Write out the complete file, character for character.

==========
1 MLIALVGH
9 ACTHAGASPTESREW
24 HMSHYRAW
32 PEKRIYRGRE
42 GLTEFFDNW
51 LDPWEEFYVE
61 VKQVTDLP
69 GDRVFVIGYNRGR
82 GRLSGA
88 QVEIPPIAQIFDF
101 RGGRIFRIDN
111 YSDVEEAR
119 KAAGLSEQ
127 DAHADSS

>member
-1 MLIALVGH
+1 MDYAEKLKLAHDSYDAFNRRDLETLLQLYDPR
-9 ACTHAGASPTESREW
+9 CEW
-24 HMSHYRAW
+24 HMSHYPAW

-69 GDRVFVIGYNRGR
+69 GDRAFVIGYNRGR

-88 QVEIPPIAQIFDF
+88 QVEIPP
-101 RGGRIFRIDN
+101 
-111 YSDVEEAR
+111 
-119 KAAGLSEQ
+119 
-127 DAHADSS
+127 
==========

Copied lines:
1 MLIALVGH
9 ACTHAGASPTESREW
24 HMSHYRAW
32 PEKRIYRGRE
42 GLTEFFDNW
51 LDPWEEFYVE
61 VKQVTDLP
69 GDRVFVIGYNRGR
82 GRLSGA
88 QVEIPPIAQIFDF
101 RGGRIFRIDN
111 YSDVEEAR
119 KAAGLSEQ
127 DAHADSS

>member
-1 MLIALVGH
+1 MDYAEKLKLAHDSYDAFNRRDLETLLQLYDPR
-9 ACTHAGASPTESREW
+9 CEW
-24 HMSHYRAW
+24 HMSHYPAW

-69 GDRVFVIGYNRGR
+69 GDRAFVIGYNRGR

-88 QVEIPPIAQIFDF
+88 QVEIPP
-101 RGGRIFRIDN
+101 
-111 YSDVEEAR
+111 
-119 KAAGLSEQ
+119 
-127 DAHADSS
+127 